Corn starch, maize starch, or corn flour (British English) is the starch derived from corn (maize) grain. The starch is obtained from the endosperm of the kernel. Corn starch is a common food ingredient, often used to thicken sauces or soups, and to make corn syrup and other sugars. Cornstarch is versatile, easily modified, and finds many uses in industry such as adhesives, in paper products, as an anti-sticking agent, and textile manufacturing. It has medical uses as well, such as to supply glucose for people with glycogen storage disease.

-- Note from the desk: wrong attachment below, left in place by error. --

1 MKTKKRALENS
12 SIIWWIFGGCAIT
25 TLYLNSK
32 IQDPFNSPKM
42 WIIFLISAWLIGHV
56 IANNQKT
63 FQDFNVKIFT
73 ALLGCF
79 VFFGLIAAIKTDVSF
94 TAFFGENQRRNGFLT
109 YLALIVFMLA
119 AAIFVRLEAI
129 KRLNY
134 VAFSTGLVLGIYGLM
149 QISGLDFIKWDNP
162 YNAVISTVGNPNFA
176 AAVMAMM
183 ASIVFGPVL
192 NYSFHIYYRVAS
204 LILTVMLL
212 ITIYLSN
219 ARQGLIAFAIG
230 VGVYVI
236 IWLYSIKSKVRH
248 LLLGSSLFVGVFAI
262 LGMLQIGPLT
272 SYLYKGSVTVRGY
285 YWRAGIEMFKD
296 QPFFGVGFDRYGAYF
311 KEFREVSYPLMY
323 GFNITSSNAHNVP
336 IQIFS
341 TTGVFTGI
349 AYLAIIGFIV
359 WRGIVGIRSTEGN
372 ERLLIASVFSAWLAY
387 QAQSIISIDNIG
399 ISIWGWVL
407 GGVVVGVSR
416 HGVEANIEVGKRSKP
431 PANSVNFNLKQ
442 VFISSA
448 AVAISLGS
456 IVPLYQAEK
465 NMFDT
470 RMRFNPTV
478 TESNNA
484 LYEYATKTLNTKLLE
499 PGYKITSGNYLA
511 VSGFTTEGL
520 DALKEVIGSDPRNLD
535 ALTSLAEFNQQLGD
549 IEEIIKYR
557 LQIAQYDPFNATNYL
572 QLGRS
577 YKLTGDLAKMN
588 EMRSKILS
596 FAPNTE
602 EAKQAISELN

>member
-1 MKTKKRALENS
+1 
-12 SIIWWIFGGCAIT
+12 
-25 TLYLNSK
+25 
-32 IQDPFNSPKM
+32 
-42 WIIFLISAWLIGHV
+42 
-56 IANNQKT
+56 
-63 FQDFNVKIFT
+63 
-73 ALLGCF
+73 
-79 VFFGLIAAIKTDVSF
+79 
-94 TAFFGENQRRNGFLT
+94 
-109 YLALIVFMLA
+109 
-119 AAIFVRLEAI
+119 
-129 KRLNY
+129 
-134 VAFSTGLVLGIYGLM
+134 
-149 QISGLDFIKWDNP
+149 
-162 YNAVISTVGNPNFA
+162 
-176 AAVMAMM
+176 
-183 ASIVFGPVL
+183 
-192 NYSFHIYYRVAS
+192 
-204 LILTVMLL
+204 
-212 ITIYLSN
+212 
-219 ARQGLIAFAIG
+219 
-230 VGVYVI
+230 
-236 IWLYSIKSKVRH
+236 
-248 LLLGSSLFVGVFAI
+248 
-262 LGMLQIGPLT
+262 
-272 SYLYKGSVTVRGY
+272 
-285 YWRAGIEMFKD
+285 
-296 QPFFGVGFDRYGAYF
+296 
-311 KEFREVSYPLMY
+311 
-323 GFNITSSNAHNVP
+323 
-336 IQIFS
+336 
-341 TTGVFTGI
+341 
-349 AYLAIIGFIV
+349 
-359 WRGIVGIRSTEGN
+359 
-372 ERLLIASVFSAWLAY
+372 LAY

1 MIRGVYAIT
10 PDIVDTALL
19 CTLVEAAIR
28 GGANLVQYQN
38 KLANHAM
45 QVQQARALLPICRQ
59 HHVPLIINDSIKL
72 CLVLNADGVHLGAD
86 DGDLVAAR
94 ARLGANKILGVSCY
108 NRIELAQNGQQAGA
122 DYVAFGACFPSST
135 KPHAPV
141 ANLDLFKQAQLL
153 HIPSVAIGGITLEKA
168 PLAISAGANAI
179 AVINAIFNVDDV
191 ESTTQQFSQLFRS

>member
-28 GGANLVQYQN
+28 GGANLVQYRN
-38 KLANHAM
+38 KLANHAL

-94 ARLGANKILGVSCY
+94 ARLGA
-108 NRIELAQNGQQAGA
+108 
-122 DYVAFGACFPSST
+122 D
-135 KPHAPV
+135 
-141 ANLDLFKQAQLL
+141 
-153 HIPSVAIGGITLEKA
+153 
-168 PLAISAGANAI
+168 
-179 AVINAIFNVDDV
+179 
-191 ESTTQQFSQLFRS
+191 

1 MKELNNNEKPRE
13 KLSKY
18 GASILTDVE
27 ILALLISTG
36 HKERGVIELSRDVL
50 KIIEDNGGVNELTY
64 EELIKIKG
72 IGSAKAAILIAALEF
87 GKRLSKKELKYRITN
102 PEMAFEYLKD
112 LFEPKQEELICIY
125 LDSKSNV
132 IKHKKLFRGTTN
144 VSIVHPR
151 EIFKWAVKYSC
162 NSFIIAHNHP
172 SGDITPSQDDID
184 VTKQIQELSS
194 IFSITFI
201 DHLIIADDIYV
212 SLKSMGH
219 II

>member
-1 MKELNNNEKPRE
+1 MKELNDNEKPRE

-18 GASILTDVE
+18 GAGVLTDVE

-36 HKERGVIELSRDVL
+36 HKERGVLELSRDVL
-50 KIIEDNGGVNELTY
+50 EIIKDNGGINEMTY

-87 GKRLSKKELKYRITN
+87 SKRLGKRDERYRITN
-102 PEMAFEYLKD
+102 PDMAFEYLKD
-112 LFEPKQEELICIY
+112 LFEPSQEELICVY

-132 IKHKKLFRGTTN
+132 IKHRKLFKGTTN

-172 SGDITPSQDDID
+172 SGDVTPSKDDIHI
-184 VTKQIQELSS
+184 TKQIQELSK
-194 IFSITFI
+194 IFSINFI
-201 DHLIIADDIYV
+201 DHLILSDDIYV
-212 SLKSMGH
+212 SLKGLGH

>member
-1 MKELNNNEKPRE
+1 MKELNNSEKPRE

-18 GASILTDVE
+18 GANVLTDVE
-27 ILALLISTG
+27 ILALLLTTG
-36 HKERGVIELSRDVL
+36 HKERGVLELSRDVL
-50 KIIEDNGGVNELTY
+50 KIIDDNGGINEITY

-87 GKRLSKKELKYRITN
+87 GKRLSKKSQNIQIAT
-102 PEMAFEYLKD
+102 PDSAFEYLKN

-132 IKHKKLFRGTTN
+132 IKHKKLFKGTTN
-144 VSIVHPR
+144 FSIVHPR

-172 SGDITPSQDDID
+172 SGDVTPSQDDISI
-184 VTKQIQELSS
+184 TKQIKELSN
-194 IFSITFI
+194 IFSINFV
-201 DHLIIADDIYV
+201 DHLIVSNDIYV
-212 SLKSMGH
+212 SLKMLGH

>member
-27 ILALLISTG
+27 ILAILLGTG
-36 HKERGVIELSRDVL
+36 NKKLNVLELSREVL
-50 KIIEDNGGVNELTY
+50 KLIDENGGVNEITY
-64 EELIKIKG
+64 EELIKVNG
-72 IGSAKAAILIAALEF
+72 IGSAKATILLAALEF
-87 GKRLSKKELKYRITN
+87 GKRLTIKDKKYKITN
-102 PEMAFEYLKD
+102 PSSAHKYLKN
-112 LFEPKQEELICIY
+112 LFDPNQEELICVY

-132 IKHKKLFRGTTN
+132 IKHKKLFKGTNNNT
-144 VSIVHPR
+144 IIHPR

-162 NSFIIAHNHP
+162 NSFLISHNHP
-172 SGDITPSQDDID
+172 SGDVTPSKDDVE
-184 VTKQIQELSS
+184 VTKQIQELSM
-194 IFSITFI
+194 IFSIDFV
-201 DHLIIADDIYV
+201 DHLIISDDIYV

Like many products in dust form, it can be hazardous in large quantities due to its flammability. When mixed with a fluid, cornstarch can rearrange itself into a non-Newtonian fluid. For example, adding water transforms cornstarch into a material commonly known as oobleck while adding oil transforms cornstarch into an electrorheological (ER) fluid. The concept can be explained through the mixture termed “cornflour slime”.